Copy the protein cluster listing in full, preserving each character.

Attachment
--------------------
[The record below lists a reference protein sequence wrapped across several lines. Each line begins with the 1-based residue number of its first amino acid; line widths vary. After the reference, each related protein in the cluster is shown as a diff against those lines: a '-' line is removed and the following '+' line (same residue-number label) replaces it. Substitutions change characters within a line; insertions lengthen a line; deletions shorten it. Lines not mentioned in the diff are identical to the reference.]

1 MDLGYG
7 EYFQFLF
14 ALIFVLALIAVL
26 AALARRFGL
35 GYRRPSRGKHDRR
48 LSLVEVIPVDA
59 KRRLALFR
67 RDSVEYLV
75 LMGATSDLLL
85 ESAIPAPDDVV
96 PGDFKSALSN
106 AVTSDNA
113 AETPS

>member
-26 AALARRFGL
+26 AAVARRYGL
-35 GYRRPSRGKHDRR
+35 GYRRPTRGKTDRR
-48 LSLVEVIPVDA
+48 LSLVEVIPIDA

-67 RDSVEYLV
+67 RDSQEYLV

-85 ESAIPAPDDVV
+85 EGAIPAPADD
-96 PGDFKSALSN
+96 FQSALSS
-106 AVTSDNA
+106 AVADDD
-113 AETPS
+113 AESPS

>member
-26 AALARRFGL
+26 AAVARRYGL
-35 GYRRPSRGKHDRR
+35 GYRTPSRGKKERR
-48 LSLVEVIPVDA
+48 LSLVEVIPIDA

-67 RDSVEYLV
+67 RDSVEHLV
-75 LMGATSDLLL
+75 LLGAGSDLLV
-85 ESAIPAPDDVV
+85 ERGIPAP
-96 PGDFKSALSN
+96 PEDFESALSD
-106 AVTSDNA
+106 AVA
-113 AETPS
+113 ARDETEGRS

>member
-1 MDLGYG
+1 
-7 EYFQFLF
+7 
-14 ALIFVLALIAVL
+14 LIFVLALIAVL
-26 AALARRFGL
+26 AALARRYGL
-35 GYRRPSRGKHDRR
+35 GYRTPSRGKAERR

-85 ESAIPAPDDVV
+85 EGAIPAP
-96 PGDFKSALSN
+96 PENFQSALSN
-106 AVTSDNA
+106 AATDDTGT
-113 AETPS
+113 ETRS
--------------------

[The record below lists a reference protein sequence wrapped across several lines. Each line begins with the 1-based residue number of its first amino acid; line widths vary. After the reference, each related protein in the cluster is shown as a diff against those lines: a '-' line is removed and the following '+' line (same residue-number label) replaces it. Substitutions change characters within a line; insertions lengthen a line; deletions shorten it. Lines not mentioned in the diff are identical to the reference.]

1 MDLGYG
7 EYFQFLF
14 ALIFVLALIAVL
26 AALARRFGL
35 GYRRPSRGKHDRR
48 LSLVEVIPVDA
59 KRRLALFR
67 RDSVEYLV
75 LMGATSDLLL
85 ESAIPAPDDVV
96 PGDFKSALSN
106 AVTSDNA
113 AETPS

>member
-26 AALARRFGL
+26 AAVARRYGL
-35 GYRRPSRGKHDRR
+35 GYRRPTRGKTDRR
-48 LSLVEVIPVDA
+48 LSLVEVIPIDA

-67 RDSVEYLV
+67 RDSQEYLV

-85 ESAIPAPDDVV
+85 EGAIPAPADD
-96 PGDFKSALSN
+96 FQSALSS
-106 AVTSDNA
+106 AVADDD
-113 AETPS
+113 AESPS

>member
-26 AALARRFGL
+26 AAVARRYGL
-35 GYRRPSRGKHDRR
+35 GYRTPSRGKKERR
-48 LSLVEVIPVDA
+48 LSLVEVIPIDA

-67 RDSVEYLV
+67 RDSVEHLV
-75 LMGATSDLLL
+75 LLGAGSDLLV
-85 ESAIPAPDDVV
+85 ERGIPAP
-96 PGDFKSALSN
+96 PEDFESALSD
-106 AVTSDNA
+106 AVA
-113 AETPS
+113 ARDETEGRS

>member
-1 MDLGYG
+1 
-7 EYFQFLF
+7 
-14 ALIFVLALIAVL
+14 LIFVLALIAVL
-26 AALARRFGL
+26 AALARRYGL
-35 GYRRPSRGKHDRR
+35 GYRTPSRGKAERR

-85 ESAIPAPDDVV
+85 EGAIPAP
-96 PGDFKSALSN
+96 PENFQSALSN
-106 AVTSDNA
+106 AATDDTGT
-113 AETPS
+113 ETRS